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Alaskan great quake: ready or not?

Alaskan great quake: Ready or not?

The Aleutian islands of Alaska have more than adequately demonstrated a propensity for earthquakes. Since 1938, great earthquakes--with magnitudes exceeding 8 -- have rattled different segments of the island chain as a result of the Pacific plate subducting, or sliding beneath, the North American plate. But there are three "gaps" or segments along the Aleutian subduction boundary where no great earthquakes have occurred since the turn of the century; these gaps have been targeted as the most likely Aleutian sites of great earthquakes in the near future by a number of seismologists. Now, however, a group of researchers at the U.S Geological Survey in Menlo Park, Calif., argues that one Aleutian gap is far from ready to rupture.

Geophysicists Jim Savage, Mike Lisowski and Will Prescott have measured the strain accumulating since 1980 at two Aleutian gaps: the Shumagin gap, which ruptured in 1788, 1847 and possibly 1903; and the Yakataga gap, which last ruptured in 1899. According to one line of thinking, the amount of strain building up along a fault is an indicator of how ripe that fault is for an earthquake. The theory holds that the relative motion of the plates steadily builds up strain along a locked fault until the strain reaches a critical level and the fault slips, suddenly releasing all the strain in the form of an earthquake. Then strain begins to build up again and the stick-slip cycle continues. At the Yakataga gap, Savage's group measured an accumulation of strain consistent with the rate at which the North American and Pacific plates are converging. But at the Shumagin gap, they detected no buildup of strain, the researchers report in the Feb. 7 SCIENCE. "This finding appears to be inconsistent with the imminent occurrence of a great earthquake in that area," says Savage.

One explanation for the lack of strain, according to the researchers, is that the way in which the two plates slide past one another has changed fundamentally. Instead of sticking and then slipping as they had done before the last great earthquakes, the two blocks are now sliding continuously and stably, in a process alled aseismic subduction. Because reliable strain measurements have been made for only a relatively short period of time, it's not possible to tell if the subduction along the gap is now permanently aseismic or if is is episodic, with long periods of aseismic subduction being punctuated by strain- and earthquake-generating stick-slip cycles.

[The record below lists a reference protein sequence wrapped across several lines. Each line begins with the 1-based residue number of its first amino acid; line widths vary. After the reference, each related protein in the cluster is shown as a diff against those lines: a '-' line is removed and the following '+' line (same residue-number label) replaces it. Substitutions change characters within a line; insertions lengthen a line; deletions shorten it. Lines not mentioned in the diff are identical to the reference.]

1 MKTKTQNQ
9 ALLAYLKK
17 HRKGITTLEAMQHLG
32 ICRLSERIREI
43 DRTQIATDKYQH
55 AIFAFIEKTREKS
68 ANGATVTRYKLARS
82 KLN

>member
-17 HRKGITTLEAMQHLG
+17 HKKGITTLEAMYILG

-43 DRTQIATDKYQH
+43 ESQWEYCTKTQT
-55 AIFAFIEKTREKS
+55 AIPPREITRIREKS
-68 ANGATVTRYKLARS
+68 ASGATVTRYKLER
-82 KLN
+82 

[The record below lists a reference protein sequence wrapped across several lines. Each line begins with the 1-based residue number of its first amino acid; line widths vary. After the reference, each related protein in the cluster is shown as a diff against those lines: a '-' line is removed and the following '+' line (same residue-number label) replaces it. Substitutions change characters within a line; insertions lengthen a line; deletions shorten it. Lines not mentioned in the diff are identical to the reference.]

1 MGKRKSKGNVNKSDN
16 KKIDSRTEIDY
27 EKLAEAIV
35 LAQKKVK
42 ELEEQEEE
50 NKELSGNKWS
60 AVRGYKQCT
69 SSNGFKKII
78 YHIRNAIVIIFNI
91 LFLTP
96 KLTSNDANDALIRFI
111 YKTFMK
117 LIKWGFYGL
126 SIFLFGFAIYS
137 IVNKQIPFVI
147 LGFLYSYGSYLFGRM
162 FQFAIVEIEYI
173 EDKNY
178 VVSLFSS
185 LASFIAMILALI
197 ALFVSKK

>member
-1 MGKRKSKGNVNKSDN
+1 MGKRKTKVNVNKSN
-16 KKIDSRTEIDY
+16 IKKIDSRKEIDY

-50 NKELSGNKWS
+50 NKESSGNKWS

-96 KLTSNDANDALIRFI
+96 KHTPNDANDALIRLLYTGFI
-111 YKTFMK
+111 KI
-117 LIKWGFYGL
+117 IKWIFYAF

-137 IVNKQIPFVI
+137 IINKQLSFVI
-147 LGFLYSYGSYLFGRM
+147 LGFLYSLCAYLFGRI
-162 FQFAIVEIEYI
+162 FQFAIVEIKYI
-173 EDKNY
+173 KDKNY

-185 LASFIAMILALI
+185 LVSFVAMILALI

Alternatively, says Savage, "our models of how strain accumulates ay be wrong." It's possible that just before a large quake, the strain rate falls below a detectable level, he notes.

Last fall the state seismologist of Alaska, in conjunction with Klaus Jacob and other researchers at Lamont-Doherty Geological Observatory in Palisades, N.Y., issued an earthquake alert for the Shumagin gap because the occurrence rate of small earthquakes during the months May through October 1985 had increased from 30 to 80 percent above the average rate measured in previous years. Moreover, a sequence of magnitude 5 to 6.4 earthquakes had rattled the islands in October, and because the seismic pattern of this sequence was not typical, seismologists were concerned that these were precursory signals of a great earthquake. Now seismologists have to reconcile those seismic signals with Savage's strain results.

If aseismic slip is indeed occurring in the Shumagin gap, says Jacob, "then the activity we saw in October [could mean] that while most of it slips aseismically, there are patches that rupture seismically." Jacob, however, thinks permanent aseismic subduction, while possible, is the least likely explanation for the lack of strain. The alternative, and the most tantalizing of the ideas, he says, is that the patches are only the beginning of a larger rupture to come, and that, as Savage notes, the absence of strain is itself a precursor of a great quake.

"So right now we are in somewhat of a dilemma," says Jacob. "From a research point of view it's an extremely crucial time." Ironically, in spite of the Shumagin gap's heavy instrumentation and puzzling behavior, Jacob worries that it may not be the best place for catching the precursory signals of a great quake. In the course of reanalyzing the seismic hazards in Alaska and parts of Canada, Jacob and his co-workers recently identified a 1,000-kilometer segment -- stretching from Kodiak Island to Unalaska Island and including the 350-km-long Shumagin gap -- that has a high probability of rupture. It is possible that a great earthquake and its precursory signs could start somewhere near Kodiak and outside of the Shumagin gap, which would be only minimally involved in the quake. "If that is the case," says Jacob, "we may miss our chance to do really good earthquake prediction."
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Author:Weisburd, Stefi
Publication:Science News
Date:Feb 15, 1986
Words:793
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